As an employer, you use your expertise to guide your employees through many challenges. If you’re like many other business leaders, your expertise may not be in a medically sound reintroduction to your workplace.
That’s why FormulaMed is dedicated to sharing our expertise in health and safety to support you and your employees through the COVID-19 pandemic.
One of the most critical challenges that business leaders seek support for is maintaining cleanliness in the workplace. In this blog, we put together a guide to safely navigate clean and dirty states in the workplace to minimize virus exposure.
Difference Between COVID-19 Clean and Dirty States
Prioritizing cleanliness is routine for many organizations; however, cleanliness in the context of a highly contagious virus takes on a new meaning and requires new safety approaches. Under typical circumstances, “dirty” often means:
- Dusty shelves or furniture
- Floors that need to be swept or vacuumed
- Food or drink spills
- Toilets that need to be scrubbed
The common feature is that there are typically visible indicators of dirtiness. Once these are removed, the surface or area is often considered clean. When it comes to COVID-19 cleanliness, these definitions are not sufficient. Harmful infectious materials are not always visible to the eye.
Minimizing risk of virus exposure requires a different understanding of dirty and clean. Think about cleanliness as two mutually exclusive states that an employee can be in:
- Clean states
- Dirty states
An individual is in either a clean or dirty state – similar to how a light switch is either on or off. This categorization contributes to greater safety in and out of the workplace.
What is a Dirty State?
Being in a dirty state means that you have had high exposure to the virus. You are more likely to have a large amount of particles containing the virus on you that are unobservable. When re-entering the workplace, employees will spend a majority of their time in a dirty state.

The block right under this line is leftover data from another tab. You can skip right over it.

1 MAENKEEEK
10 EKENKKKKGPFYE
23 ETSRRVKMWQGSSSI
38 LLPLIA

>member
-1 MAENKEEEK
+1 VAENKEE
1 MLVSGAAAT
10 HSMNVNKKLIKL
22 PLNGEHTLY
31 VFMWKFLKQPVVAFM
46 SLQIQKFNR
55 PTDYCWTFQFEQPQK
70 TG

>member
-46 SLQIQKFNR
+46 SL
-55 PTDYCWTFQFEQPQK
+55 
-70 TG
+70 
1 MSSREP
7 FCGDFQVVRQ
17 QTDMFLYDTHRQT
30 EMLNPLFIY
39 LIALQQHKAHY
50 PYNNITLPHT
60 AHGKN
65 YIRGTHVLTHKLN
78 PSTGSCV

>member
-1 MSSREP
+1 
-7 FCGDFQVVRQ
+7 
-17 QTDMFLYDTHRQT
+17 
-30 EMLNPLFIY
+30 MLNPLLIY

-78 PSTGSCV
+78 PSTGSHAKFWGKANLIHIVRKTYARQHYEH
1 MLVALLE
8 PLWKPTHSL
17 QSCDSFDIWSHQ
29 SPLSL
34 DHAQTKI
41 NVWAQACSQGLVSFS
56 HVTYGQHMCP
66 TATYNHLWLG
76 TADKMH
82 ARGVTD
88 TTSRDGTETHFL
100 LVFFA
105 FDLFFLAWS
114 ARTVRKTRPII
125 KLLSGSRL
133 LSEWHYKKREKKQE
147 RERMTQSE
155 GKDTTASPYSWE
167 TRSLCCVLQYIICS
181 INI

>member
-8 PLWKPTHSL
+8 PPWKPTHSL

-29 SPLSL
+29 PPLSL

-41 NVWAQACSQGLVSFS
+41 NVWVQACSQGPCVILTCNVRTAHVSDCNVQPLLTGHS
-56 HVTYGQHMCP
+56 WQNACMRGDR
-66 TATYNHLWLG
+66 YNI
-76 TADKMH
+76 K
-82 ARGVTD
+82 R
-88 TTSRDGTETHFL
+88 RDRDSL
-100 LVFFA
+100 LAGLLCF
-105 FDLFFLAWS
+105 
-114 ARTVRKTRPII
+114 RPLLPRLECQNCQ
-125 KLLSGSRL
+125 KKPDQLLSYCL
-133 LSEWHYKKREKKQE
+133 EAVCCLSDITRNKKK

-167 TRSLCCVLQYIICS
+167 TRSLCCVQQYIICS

Where You Get Dirty
There are several environments that put individuals into a dirty state, including:
- High-traffic public spaces (e.g. hallways, common areas, and waiting rooms)
- High-touch surfaces (e.g. elevator buttons, and faucets)
- Close-proximity spaces (e.g. restrooms and elevators)
What NOT To Do When in a Dirty State
Being in a dirty state should not be a cause for panic. It just calls for different behaviors. Remind your employees that they can stay safe in a dirty state by not doing any of the following:
- Touching their face
- Using public writing utensils
- Adjusting their personal protective equipment (PPE) / mask
- Administering eye drops
- Adjusting contact lenses
- Taking glasses on or off
What is a Clean State?
Comparatively, employees will only be in a clean state a minority of the time – where they are not covered in virus-carrying particles. A clean state occurs when an individual does any of the following:
- Showering with soap
- Washing hands
- Using hand sanitizer
Best Practices When in a Clean State
The goal is to get back into a clean state as quickly as possible. Provide these best practices to employees to accomplish this task:
- Frequently wash your hands with soap and water. Do not touch your face until your hands are decontaminated.
- Limit face-touching. Keep interaction with your face and mucous membranes to brief and essential instances.
- Carry hand sanitizer, and use it correctly. Frequently cover all surfaces of your hands with alcohol-based sanitizer, including between fingers and around nails.
Additionally, management can make it even easier for employees to follow these guidelines for navigating clean and dirty states by establishing a COVID-19 hierarchy of controls.
A Guide to Safely Navigate Clean and Dirty States in the Workplace
Employee behavior in clean and dirty states significantly impacts their health and wellbeing in the workplace. Your employees will spend the majority of their time in a dirty state. To foster the safest work environment possible, introduce your employees to these guidelines to safely navigate clean and dirty states in the workplace:
- Limit accessories and apparel
- Wash hands properly and frequently
- Use an event-based gloves plan
- Wear masks
Limit Accessories and Apparel
To minimize risk of infection in a dirty state, organizations need to evaluate and make adjustments to their dress code. Personal clothing and accessories can harbor viruses. Moreover, they can make the sanitation process more difficult and time-consuming.